The mission of the Organisation for Economic Co-operation and Development (OECD) is to promote policies that will improve the economic and social well-being of people around the world. It provides a forum in which governments can work together to share experiences and seek solutions to common problems, and drawing on the evidence-base the OECD recommends policies designed to improve the quality of people's lives – Better Policies for Better Lives.
Family and child policies are central to the OECD’s work on social policies. In 2005, Social Policy Ministers called on the OECD to identify which interventions alleviate and will contribute to the eventual eradication of child poverty, break the cycle of inter-generational deprivation, and develop the capacity of children to make successful transitions through the life course.
The OECD has a proven track record in measurement and analysis of child well-being and child development across a range of policy dimensions. For example, data on early childhood education and care have been collected since 1997, supported by a variety of important analytical publications such as the Starting Strong series (since 2001), the Babies and Bosses series (since 2002), Doing Better for Children (2009) and the 2011 volume Doing Better for Families. The OECD Better Life Initiative, launched in 2011, has more recently led to the inclusion of a dedicated chapter on child well-being (How is Life for Children?) in the publication How's Life? 2015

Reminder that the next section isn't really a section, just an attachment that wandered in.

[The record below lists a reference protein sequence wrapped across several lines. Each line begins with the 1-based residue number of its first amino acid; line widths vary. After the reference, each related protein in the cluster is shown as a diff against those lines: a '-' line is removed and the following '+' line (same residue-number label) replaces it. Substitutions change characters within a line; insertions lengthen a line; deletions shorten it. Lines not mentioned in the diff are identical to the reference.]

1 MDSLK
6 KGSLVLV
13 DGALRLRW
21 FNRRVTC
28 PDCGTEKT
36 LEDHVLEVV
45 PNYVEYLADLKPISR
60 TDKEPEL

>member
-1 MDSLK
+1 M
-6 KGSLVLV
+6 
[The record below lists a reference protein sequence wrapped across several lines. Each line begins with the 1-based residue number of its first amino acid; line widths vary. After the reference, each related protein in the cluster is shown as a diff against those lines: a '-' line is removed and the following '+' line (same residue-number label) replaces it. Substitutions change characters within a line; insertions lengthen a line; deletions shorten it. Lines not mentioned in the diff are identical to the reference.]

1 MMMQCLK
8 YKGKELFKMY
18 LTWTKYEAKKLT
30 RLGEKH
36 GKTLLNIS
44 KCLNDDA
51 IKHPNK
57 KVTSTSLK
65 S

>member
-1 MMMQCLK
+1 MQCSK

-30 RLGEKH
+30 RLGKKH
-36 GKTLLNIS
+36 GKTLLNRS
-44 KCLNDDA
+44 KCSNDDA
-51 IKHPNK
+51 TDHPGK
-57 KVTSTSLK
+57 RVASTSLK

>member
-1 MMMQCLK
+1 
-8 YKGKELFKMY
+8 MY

In the coming years (2017/18) the OECD will focus even more on child well-being and strengthening the evidence base by developing an online Child Well-Being Portal. It will also carry out a cross-national analysis of determining factors of child poverty and their linkages with other aspects of material deprivation and child outcomes, and consider pertinent policy responses. Lastly, the PISA 2018 Global Competence assessment and a new project on Education for Social Progress are also helping to better understand the skills that children should acquire to contribute to the development of an open-minded society.